Haiti/Minnesota: Connections and contributions

In the midst of the still-unfolding tragedy in Haiti, the latest in a long history of tragedies, we are reminded of the connections that link people around the world. Here in Minnesota, the Haiti Justice Committee has maintained strong connections with Haiti over the years, organizing for both changes in U.S. policy and material support and aid to the Haitian people. (They’ll be meeting at MayDay Books at 2 p.m. on Saturday – open to any who want to join them.)

Dick Bernard, a long-time member of the Haiti Justice Committee, publishes a blog which often focuses on Haiti. Most recently, he wrote about last Sunday’s visit to St. Paul by a priest from Haiti, who returned just before the earthquake.

Helping Haiti

Brian Concannon, a lawyer and director of the Institute for Justice and Democracy in Haiti, recommends three Haitian groups for donations:

“There are many groups doing excellent disaster relief on the ground already, but if past is prologue some groups will not spend their donations well. So make sure that you give donations to organizations that have a strong track record and are accountable, and have a long term vision for combating inequality and exploitation in Haiti. I will personally recommend three IJDH collaborators, Partners in Health, the Haiti Emergency Relief Fund and the What If? Foundation, but there are many more organizations worthy of support.”

Many international groups, including Oxfam and Doctors Without Borders, are also among the organizations seeking funds for relief efforts.

The sidebar includes a list of good organizations working in Haiti. It’s not an exhaustive list — just a few that I think are among the best. I agree with Brian Concannon’s advice to give to organizations that “have a long term vision for combating inequality and exploitation in Haiti.” The earthquake is only the latest disaster, piled on top of a string of human-made and political disasters. For more historical context, see Tracy Kidder’s New York Times column or James Ridgeway’s article in Mother Jones.

Haiti’s tortured history has nothing in common with Pat Robertson’s crazy talk. I’ve written extensively about it in the past, but would recommend Edwidge Danticat’s Brother, I’m Dying (and her novels) and Kidder’s Mountains beyond Mountains: The Quest of Dr. Paul Farmer, A Man Who Would Cure the World to readers wanting to better understand today’s Haiti.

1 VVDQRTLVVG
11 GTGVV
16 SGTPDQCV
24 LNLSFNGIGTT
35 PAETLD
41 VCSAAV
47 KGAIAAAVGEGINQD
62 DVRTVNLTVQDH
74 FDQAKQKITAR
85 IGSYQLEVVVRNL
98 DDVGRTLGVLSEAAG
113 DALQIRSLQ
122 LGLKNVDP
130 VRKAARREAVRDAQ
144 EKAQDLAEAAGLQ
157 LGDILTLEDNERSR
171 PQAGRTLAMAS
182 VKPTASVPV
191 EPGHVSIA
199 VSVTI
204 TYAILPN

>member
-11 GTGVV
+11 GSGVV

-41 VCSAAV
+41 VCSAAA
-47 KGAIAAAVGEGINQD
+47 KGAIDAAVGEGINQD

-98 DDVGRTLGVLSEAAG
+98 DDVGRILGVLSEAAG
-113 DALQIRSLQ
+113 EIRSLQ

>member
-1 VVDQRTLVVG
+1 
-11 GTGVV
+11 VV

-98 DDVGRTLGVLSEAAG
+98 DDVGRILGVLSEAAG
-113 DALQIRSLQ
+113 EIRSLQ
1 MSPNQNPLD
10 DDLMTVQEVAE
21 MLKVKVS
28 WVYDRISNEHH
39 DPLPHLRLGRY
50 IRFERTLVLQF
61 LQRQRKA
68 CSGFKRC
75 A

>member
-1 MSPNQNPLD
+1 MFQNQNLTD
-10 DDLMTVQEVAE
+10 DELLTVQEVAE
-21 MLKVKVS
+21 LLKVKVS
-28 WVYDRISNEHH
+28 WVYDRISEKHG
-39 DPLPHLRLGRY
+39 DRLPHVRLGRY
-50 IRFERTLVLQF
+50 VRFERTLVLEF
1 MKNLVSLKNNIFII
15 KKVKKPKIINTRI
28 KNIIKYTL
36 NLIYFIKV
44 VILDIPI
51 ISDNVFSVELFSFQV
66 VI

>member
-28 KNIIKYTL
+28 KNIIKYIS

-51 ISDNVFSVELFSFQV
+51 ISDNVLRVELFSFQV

For those interested in looking beyond immediate disaster relief, Brian Concannon has concrete directions:

I have little to add to the descriptions of devastation that we are all reading and watching. I am not hearing much from our friends on the ground, I can rarely reach anyone. I expect we will start receiving the bad news about friends, collaborators and clients soon enough, and we will share some of those stories on our website.

In the meantime it’s hard to watch such suffering and not be able to help directly – because I am 3,200 miles away, and because a law degree can’t set broken bones or lift concrete. But there are things we can all do, even if their impact will take some time to be felt.

First, we can act as citizens of our countries. In the U.S., we have been campaigning for Temporary Protected Status (TPS) for Haitians since the 2008 hurricanes. Haiti was fully qualified for this status, which allows visitors from countries suffering from political or environmental stress to stay in the U.S. and work, before the earthquakes, but even now the U.S. Administration is only saying it will consider TPS, which it has already been considering since February. Please do the good, and easy action alert that our friends at TransAfrica Forum have posted, urging more resolute action.

Second, we can shape the debate about emergency relief that we are having, once again. We may not be able to prevent earthquakes and hurricanes, but we can limit Haiti’s extreme vulnerability to environmental stresses. The majority of the deaths from this earthquake will be suffered in the poor neighborhoods of poorly built houses crowded together on the precarious hills above Port-au-Prince and the ravines in the city. The people living in those houses knew the dangers, but they could not afford safer housing for their families, and the government lacked the will or the resources to enforce its building codes. We need to insist that the international community’s response to the earthquake includes long-term assistance to make Haiti less vulnerable to the next natural disaster. See good articles on this byTracy Kidder and Peter Hallward. I’ve raised the issue today in interviews with Air America, and Talk Radio News, and expect to do so Thursday on Democracy Now! . On Thursday, IJDH and several other human rights organizations will issue an advisory on Integrating Human Rights Into Disaster Response (check our website later).

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